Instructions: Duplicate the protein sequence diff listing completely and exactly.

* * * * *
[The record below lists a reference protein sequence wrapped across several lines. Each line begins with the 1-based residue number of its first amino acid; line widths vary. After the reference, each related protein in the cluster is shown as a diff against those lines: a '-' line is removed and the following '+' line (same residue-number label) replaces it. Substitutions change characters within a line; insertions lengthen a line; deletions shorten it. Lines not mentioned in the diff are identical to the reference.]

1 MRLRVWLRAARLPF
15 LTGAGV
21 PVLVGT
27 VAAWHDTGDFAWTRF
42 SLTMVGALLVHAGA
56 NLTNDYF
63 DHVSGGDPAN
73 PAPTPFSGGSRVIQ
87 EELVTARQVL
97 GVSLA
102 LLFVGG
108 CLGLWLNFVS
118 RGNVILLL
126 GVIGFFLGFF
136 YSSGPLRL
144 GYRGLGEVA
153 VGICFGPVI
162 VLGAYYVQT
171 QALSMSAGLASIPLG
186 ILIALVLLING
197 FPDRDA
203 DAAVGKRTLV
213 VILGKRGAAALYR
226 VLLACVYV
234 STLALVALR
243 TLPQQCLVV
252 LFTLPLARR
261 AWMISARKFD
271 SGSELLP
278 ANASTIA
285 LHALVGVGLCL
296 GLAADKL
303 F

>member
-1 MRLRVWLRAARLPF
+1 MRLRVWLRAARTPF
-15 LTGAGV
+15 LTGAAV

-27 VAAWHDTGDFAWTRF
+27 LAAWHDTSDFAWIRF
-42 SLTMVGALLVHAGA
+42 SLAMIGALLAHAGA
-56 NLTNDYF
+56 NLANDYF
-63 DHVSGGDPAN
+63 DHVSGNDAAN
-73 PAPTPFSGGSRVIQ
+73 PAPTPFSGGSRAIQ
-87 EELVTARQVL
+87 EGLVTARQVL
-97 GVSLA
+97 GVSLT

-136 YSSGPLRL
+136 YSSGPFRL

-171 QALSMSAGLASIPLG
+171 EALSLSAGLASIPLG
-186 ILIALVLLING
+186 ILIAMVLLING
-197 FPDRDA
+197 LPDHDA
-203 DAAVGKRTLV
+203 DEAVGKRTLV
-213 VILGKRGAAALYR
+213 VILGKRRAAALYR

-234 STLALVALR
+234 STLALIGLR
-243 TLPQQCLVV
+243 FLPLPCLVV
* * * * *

[The record below lists a reference protein sequence wrapped across several lines. Each line begins with the 1-based residue number of its first amino acid; line widths vary. After the reference, each related protein in the cluster is shown as a diff against those lines: a '-' line is removed and the following '+' line (same residue-number label) replaces it. Substitutions change characters within a line; insertions lengthen a line; deletions shorten it. Lines not mentioned in the diff are identical to the reference.]

1 MRLRVWLRAARLPF
15 LTGAGV
21 PVLVGT
27 VAAWHDTGDFAWTRF
42 SLTMVGALLVHAGA
56 NLTNDYF
63 DHVSGGDPAN
73 PAPTPFSGGSRVIQ
87 EELVTARQVL
97 GVSLA
102 LLFVGG
108 CLGLWLNFVS
118 RGNVILLL
126 GVIGFFLGFF
136 YSSGPLRL
144 GYRGLGEVA
153 VGICFGPVI
162 VLGAYYVQT
171 QALSMSAGLASIPLG
186 ILIALVLLING
197 FPDRDA
203 DAAVGKRTLV
213 VILGKRGAAALYR
226 VLLACVYV
234 STLALVALR
243 TLPQQCLVV
252 LFTLPLARR
261 AWMISARKFD
271 SGSELLP
278 ANASTIA
285 LHALVGVGLCL
296 GLAADKL
303 F

>member
-1 MRLRVWLRAARLPF
+1 MRLRVWLRAARTPF
-15 LTGAGV
+15 LTGAAV

-27 VAAWHDTGDFAWTRF
+27 LAAWHDTSDFAWIRF
-42 SLTMVGALLVHAGA
+42 SLAMIGALLAHAGA
-56 NLTNDYF
+56 NLANDYF
-63 DHVSGGDPAN
+63 DHVSGNDAAN
-73 PAPTPFSGGSRVIQ
+73 PAPTPFSGGSRAIQ
-87 EELVTARQVL
+87 EGLVTARQVL
-97 GVSLA
+97 GVSLT

-136 YSSGPLRL
+136 YSSGPFRL

-171 QALSMSAGLASIPLG
+171 EALSLSAGLASIPLG
-186 ILIALVLLING
+186 ILIAMVLLING
-197 FPDRDA
+197 LPDHDA
-203 DAAVGKRTLV
+203 DEAVGKRTLV
-213 VILGKRGAAALYR
+213 VILGKRRAAALYR

-234 STLALVALR
+234 STLALIGLR
-243 TLPQQCLVV
+243 FLPLPCLVV